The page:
More Changes in Nursing Home Arbitration Laws

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Nursing home laws are changing all the time. Perhaps none of those laws change quite as much as those pertaining to nursing home residents and arbitration agreements. Now, those laws have changed once again. 

Prior to the Obama administration, nursing homes were allowed to force their residents into an arbitration agreement before admitting them. This meant if nursing home staff was negligent, residents could not sue them. Instead, they would have to enter arbitration. President Obama signed a law stating that nursing homes could not use arbitration at all. Now, under the Trump administration, they can again, but their power is still somewhat limited. 

“They should not be an option,” says Matthew D. Emerson of Emerson Straw Injury Law. “These hearings do not benefit the resident. Instead, they kept nursing home abuse quiet, leading to more residents entering into nursing homes that were not providing quality care. It is encouraging that nursing homes cannot abuse these hearings as they once did. Unfortunately, it does open the door for more abuse of the system than what was once allowed.” 

The new law takes effect on September 16, 2019. Under it, nursing homes can enter into arbitration with residents that have a dispute. However, they cannot force residents to go through this process. Nursing homes must also provide residents with a 30-day period in which the resident can withdraw from the arbitration agreement if they choose. According to the new law, arbitration agreements cannot contain any language that prohibits residents from contacting state or federal authorities to report nursing home abuse.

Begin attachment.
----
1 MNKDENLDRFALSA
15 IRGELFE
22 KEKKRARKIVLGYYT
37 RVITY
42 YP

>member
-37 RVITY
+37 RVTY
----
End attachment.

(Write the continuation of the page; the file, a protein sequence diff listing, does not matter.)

The biggest concern with the new law is that nursing homes may still include a provision for arbitration in their applications, even though it is prohibited. Residents applying to live in the home are often vulnerable, and cannot always understand what is contained in these lengthy documents. Even when they do, they may not understand the significance of these clauses. 

It is, for this reason, very important that anyone placing their loved one in a nursing home read the application carefully. If there is any language they do not understand, they should have an attorney review the contract to ensure their loved one’s rights are being upheld. 

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